While owning your own business and getting to design and travel for a living is a dream job for almost anyone, in the end, it’s about the survival of these unique, beautiful people spread across three continents. “It’s like the Latin language going extinct, but here, you see things disappearing in front of your eyes. In Cham villages, every house has two looms ― one for the older generation and one for the younger generation to learn. Sadly, I’ve seen a lot of these looms collecting dust and moved out of the house and into the yard. Helping to preserve these cultures by applying it to a product is more sustainable, like buying coffee beans directly from the person that grows it, rather than donating something where someone will take a cut and pass it on to someone else who’ll also take a cut before eventually getting to the person it’s supposed to.”
Much more than a hippy dippy, Kumbaya startup, the story behind Ethnotek is just as compelling as the one of the villages it’s helping to save, the ultimate in ‘survival’ gear.
I really wanted to like Ethnotek’s Acaat messenger. But inspiring backstory aside, the pragmatist in me needed to know whether the bag was worth the price point and wouldn’t be confused for something Sapa-inspired that I could pick up on Bui Vien. In a word, yes and yes. As a travel writer, at minimum I carry an iPad with keyboard case and a DSLR (sometimes with more than one lens) everywhere I go. On longer trips, a laptop comes along. The problem with most messenger bags for me is that the body of the bag is too slim, with little give on the sides, which makes for a very awkward fit considering the bulkiness of the camera. The acaat messenger not only has a padded sleeve for a laptop (with an unexpected textile finish and a fuzzy poly-tricot lining), there’s also a second sleeve that fits a tablet. The generous 20-liter body is large enough to house a camera and a couple of lenses with plenty of room to spare without being unwieldy to carry. There are also four slip pockets for accessories as well as a zippered pocket for documents. If you’re not using the luggage trolley pass-through on the back, zip it up and it becomes another large pocket. The ‘tech’ side of ethnotek comes through with some geek features, like removable bumper inserts (to snugly fit a 13” laptop) and a stabilizer strap, so you can cinch the bag close to your body, handy for running through airports or when riding a bike, true messenger-style.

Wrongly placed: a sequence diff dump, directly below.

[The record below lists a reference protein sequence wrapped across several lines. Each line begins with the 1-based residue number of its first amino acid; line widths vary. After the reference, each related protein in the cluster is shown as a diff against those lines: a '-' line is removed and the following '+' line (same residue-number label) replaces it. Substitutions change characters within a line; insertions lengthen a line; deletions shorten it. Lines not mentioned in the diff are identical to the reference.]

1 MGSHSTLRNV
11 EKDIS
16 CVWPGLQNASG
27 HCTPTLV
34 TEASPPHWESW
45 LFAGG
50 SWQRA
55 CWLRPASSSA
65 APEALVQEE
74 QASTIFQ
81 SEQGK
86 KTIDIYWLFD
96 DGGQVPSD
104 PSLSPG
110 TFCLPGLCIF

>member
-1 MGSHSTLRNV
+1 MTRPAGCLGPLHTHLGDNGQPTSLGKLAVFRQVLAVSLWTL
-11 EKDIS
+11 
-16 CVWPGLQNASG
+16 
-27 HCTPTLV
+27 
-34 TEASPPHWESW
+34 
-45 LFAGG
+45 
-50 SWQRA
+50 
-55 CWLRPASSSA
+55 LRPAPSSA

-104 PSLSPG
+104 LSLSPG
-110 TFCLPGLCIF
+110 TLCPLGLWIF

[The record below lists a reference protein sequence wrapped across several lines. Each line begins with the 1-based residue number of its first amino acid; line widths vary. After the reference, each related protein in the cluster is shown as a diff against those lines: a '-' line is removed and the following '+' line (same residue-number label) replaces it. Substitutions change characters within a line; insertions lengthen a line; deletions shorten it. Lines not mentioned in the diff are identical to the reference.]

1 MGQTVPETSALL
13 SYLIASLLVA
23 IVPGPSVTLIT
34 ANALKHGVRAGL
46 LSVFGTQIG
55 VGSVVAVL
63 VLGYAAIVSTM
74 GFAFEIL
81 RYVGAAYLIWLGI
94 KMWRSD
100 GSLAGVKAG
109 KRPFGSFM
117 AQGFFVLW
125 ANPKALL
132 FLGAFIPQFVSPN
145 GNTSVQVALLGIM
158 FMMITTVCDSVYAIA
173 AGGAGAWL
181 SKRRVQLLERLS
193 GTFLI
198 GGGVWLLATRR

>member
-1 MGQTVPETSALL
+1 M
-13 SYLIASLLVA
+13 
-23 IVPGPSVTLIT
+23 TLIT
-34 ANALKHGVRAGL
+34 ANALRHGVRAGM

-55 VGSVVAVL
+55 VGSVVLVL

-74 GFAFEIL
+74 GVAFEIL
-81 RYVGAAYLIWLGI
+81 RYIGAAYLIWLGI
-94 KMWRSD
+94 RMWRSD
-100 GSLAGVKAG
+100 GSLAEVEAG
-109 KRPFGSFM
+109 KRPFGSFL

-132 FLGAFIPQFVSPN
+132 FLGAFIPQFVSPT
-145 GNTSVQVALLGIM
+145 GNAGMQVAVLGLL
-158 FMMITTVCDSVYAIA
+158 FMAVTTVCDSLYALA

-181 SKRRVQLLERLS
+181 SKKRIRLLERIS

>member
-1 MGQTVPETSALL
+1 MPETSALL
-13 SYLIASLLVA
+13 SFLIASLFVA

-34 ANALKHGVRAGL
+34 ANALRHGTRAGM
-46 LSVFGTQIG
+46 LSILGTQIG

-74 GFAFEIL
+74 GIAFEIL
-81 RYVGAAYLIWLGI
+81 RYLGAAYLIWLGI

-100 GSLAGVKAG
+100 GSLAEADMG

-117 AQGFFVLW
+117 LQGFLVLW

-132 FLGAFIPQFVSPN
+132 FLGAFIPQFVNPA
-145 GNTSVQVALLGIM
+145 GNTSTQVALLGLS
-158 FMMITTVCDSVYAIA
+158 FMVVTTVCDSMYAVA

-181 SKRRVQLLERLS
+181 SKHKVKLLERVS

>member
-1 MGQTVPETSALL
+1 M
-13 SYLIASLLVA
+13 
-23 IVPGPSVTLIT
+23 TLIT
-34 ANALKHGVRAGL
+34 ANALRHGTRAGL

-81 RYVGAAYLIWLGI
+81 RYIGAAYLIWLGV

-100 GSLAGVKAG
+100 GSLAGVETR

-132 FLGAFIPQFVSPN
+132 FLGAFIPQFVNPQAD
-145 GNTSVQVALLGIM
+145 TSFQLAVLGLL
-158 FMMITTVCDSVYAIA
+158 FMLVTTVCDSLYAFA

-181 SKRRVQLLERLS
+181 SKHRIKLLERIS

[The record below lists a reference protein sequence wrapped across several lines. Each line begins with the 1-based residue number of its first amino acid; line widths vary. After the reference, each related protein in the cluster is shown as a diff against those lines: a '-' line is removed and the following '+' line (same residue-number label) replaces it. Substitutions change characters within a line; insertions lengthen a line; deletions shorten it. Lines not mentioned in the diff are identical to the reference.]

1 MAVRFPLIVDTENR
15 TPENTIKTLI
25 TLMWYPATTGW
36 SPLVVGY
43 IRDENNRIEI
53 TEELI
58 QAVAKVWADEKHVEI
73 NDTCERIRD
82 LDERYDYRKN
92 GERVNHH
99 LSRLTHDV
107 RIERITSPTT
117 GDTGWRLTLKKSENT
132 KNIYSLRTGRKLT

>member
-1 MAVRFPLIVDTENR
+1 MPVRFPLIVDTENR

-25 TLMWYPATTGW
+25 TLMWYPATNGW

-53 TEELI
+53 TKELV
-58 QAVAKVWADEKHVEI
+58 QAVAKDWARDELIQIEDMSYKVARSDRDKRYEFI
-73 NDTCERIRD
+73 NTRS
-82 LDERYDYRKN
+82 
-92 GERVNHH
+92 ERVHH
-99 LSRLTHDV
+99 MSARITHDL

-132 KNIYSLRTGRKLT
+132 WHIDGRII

Small touches are also well thought out, like the extra loop to hang your bag up and off the ground, or the compression straps on the bottom of the bag that double as a place to roll up your jacket or a yoga mat. Another gripe of mine is narrow straps that bite into your shoulders when the bag is fully loaded. Thankfully, ethnotek’s bag has a wide padded strap while judicious use of Velcro makes everything easily accessible, including the ability to change out your thread (the textile flap on the front of the bag). While the bag itself is solid (made in Vietnam of 840-denier water-resistant ballistic nylon) and comes with some really nice features, its uniqueness springs from the interchangeable threads. I bought an extra one (more muted and not out of place at business meetings) and love that I can carry a tangible piece of Vietnam with me wherever I travel. My one reservation with the bag is actually with the handmade textile covers wearing out with use, but at USD29-39 for a new cover, it’s a small price to pay to basically reinvent your bag.
Acaat Messenger Bag
Retail: USD139-169 (depending on the textile)
In Vietnam, email: firstname.lastname@example.org for an Oi reader discount
Images provided by Ethnotek